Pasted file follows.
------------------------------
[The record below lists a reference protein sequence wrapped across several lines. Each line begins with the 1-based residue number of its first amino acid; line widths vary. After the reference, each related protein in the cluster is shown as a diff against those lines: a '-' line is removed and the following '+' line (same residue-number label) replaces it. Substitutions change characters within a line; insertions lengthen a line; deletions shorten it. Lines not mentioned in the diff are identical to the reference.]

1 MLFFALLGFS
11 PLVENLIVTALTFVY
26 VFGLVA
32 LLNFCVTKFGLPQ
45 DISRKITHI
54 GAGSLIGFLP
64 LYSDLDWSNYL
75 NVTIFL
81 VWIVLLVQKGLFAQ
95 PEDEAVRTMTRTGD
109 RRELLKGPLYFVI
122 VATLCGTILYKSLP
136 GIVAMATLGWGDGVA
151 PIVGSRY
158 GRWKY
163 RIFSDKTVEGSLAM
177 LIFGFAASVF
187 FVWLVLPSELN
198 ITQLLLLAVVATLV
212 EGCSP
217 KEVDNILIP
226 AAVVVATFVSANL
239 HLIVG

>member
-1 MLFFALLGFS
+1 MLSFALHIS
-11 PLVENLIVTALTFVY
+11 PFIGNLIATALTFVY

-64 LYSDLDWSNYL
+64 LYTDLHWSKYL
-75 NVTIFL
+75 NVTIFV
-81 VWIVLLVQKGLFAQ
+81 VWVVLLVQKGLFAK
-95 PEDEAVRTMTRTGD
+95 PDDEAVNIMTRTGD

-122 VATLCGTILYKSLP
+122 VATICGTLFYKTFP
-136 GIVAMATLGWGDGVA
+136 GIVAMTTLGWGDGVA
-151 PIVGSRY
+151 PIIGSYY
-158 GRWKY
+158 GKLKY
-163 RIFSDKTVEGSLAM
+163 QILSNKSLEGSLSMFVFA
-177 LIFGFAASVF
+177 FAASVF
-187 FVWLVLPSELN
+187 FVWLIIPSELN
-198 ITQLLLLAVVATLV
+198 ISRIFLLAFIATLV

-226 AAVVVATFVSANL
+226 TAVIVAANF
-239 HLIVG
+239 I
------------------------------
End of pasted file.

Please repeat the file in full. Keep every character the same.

[The record below lists a reference protein sequence wrapped across several lines. Each line begins with the 1-based residue number of its first amino acid; line widths vary. After the reference, each related protein in the cluster is shown as a diff against those lines: a '-' line is removed and the following '+' line (same residue-number label) replaces it. Substitutions change characters within a line; insertions lengthen a line; deletions shorten it. Lines not mentioned in the diff are identical to the reference.]

1 MLFFALLGFS
11 PLVENLIVTALTFVY
26 VFGLVA
32 LLNFCVTKFGLPQ
45 DISRKITHI
54 GAGSLIGFLP
64 LYSDLDWSNYL
75 NVTIFL
81 VWIVLLVQKGLFAQ
95 PEDEAVRTMTRTGD
109 RRELLKGPLYFVI
122 VATLCGTILYKSLP
136 GIVAMATLGWGDGVA
151 PIVGSRY
158 GRWKY
163 RIFSDKTVEGSLAM
177 LIFGFAASVF
187 FVWLVLPSELN
198 ITQLLLLAVVATLV
212 EGCSP
217 KEVDNILIP
226 AAVVVATFVSANL
239 HLIVG

>member
-1 MLFFALLGFS
+1 MLSFALHIS
-11 PLVENLIVTALTFVY
+11 PFIGNLIATALTFVY

-64 LYSDLDWSNYL
+64 LYTDLHWSKYL
-75 NVTIFL
+75 NVTIFV
-81 VWIVLLVQKGLFAQ
+81 VWVVLLVQKGLFAK
-95 PEDEAVRTMTRTGD
+95 PDDEAVNIMTRTGD

-122 VATLCGTILYKSLP
+122 VATICGTLFYKTFP
-136 GIVAMATLGWGDGVA
+136 GIVAMTTLGWGDGVA
-151 PIVGSRY
+151 PIIGSYY
-158 GRWKY
+158 GKLKY
-163 RIFSDKTVEGSLAM
+163 QILSNKSLEGSLSMFVFA
-177 LIFGFAASVF
+177 FAASVF
-187 FVWLVLPSELN
+187 FVWLIIPSELN
-198 ITQLLLLAVVATLV
+198 ISRIFLLAFIATLV

-226 AAVVVATFVSANL
+226 TAVIVAANF
-239 HLIVG
+239 I